Conditional Operator in C

This C Tutorial explains the Conditional Operator in C with examples.

What is Conditional Operator in C?

The conditional operator, also known as the ternary operator, is a operator that takes three operands. The first operand is a boolean expression, and the second and third operands are values. If the boolean expression evaluates to true, then the second operand is returned, otherwise the third operand is returned.

Syntax of the conditional operator is:

    expression1 ? expression2 : expression3;
                (or)
    condition ? value1 : value2

Besides Operator Precedence and Associativity, It, like the logical operators, does exert some control on the order of evaluation of the entire expression. For example:

Example 1:

    (number >= 1000) ? a + b + c : d + e + f;

Here in the above example, if (number >= 1000) is TRUE then result of whole expression is expression2 which is (a + b + c) and expression3 (d + e + f) is not evaluated at all. But if (number >= 1000) evaluates to FALSE then result of the entire expression is expression3 which is (d + e + f) and expression2 isn’t evaluated at all.

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Example 2:

Here is another example of how the ternary operator can be used:

#include <stdio.h>
void main()
{
    int k = 8, m = 7, result;
    result = k < m ? k++ : m + 4;
    printf("%d", result);
}

In this case, the condition is k < m, i.e 8 < 7 which results in false.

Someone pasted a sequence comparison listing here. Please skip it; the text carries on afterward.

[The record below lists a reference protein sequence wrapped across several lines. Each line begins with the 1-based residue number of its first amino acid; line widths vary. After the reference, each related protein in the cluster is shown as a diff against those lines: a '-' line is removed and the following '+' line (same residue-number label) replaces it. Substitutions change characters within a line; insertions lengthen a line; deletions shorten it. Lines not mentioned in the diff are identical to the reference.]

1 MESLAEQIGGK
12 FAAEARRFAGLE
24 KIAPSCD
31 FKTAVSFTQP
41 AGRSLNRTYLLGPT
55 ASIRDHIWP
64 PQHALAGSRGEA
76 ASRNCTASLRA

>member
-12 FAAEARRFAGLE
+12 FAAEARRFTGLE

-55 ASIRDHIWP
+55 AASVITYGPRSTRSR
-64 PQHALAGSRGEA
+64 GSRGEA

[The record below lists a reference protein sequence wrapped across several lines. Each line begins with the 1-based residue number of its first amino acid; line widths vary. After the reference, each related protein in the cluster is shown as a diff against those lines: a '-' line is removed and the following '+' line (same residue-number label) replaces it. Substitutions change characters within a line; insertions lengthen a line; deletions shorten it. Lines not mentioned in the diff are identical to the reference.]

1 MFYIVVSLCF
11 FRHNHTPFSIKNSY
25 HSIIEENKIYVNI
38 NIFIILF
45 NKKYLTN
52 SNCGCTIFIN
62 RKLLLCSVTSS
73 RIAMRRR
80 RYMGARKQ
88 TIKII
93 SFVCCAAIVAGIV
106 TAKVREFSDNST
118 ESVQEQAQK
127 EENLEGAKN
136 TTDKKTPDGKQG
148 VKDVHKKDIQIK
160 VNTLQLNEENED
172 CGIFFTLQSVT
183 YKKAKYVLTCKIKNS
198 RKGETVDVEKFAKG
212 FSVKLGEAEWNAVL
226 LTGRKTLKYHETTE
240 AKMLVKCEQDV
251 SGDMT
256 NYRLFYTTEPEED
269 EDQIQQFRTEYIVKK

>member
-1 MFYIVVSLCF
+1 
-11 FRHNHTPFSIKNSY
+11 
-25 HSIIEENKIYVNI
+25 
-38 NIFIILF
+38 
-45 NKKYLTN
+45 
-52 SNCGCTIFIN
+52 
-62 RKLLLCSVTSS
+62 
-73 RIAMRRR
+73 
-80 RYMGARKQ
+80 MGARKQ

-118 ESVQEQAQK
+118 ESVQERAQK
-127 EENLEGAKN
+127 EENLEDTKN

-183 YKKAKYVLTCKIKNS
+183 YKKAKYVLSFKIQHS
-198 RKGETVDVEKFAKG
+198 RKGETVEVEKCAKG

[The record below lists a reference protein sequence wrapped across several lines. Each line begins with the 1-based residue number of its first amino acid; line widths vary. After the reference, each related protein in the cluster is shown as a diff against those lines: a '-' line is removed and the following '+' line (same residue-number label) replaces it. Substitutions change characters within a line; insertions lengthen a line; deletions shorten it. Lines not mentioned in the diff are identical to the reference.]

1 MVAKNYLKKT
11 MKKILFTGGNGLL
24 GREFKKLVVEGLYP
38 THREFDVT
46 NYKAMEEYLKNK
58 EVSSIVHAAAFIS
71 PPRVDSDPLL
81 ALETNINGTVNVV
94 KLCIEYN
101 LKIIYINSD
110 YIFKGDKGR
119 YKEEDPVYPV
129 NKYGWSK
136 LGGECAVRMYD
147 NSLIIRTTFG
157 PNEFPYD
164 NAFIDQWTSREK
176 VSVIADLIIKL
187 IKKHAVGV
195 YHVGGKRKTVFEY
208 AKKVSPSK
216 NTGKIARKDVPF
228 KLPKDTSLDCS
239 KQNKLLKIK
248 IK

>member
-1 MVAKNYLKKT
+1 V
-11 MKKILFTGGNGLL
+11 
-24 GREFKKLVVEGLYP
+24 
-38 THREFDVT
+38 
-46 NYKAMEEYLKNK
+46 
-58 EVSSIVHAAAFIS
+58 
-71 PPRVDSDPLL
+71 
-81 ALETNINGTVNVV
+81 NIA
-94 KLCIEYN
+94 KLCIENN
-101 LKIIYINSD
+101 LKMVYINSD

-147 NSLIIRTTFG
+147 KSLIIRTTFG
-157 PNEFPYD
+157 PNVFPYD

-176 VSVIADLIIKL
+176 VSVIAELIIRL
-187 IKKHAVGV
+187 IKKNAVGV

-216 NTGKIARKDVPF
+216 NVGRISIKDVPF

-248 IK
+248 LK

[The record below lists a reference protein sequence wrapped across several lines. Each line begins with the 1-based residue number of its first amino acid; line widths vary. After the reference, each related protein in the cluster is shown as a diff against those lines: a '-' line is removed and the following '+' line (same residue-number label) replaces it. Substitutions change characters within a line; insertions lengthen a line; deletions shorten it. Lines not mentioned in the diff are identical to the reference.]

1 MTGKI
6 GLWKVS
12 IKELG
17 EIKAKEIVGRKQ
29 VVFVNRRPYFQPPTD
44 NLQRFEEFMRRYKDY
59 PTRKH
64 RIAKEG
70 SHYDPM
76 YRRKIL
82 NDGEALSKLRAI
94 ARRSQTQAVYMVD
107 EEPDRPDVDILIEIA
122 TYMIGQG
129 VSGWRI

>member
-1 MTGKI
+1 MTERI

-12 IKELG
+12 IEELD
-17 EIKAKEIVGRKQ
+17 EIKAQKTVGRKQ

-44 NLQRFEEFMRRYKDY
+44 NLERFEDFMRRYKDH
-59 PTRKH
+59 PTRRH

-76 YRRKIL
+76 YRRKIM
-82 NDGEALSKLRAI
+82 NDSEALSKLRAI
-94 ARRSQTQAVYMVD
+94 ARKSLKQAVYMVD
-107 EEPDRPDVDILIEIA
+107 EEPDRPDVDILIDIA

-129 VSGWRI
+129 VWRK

As a result, the answer is m + 4 = 7 + 4 = 11.

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Output:

11

If-else statement:

Basically, conditional operator is same as if-else construct. We can rewrite the above conditional expression as:

    if (expression1)
        expression2;
    else
        expression3;

Advantages of conditional operator over if-else construct:

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Then what is the difference between conditional expression and if-else statement. Firstly, conditional expression is little bit more compact than if-else construct. For example:

    /* b written twice using if-else */
    if (ch == 'A')
        b = 5; 
    else		    
        b = ch + 5;
 
    /* b written once using conditional operator */
    b = (ch == 'A') ? 5 : ch + 5;

Consider another example:

    /* subscript written twice using if-else */
    if (a > 10)
        b[a + c / 5 * 10 - 2] = 100;
    else 		
        b[a + c / 5 * 10 - 2] = 1000;
 
    /* subscript written once using ternary operator */
    b[a + c / 5 * 10 - 2] = a > 10 ? 100 : 1000;

Notice in the above example, subscript is a complex exp. and there are chances of errors while typing it twice as in if-else. So, using the conditional statement, we can avoid such errors.

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Manish Bhojasia - Founder & CTO at Sanfoundry
Manish Bhojasia, a technology veteran with 20+ years @ Cisco & Wipro, is Founder and CTO at Sanfoundry. He lives in Bangalore, and focuses on development of Linux Kernel, SAN Technologies, Advanced C, Data Structures & Alogrithms. Stay connected with him at LinkedIn.

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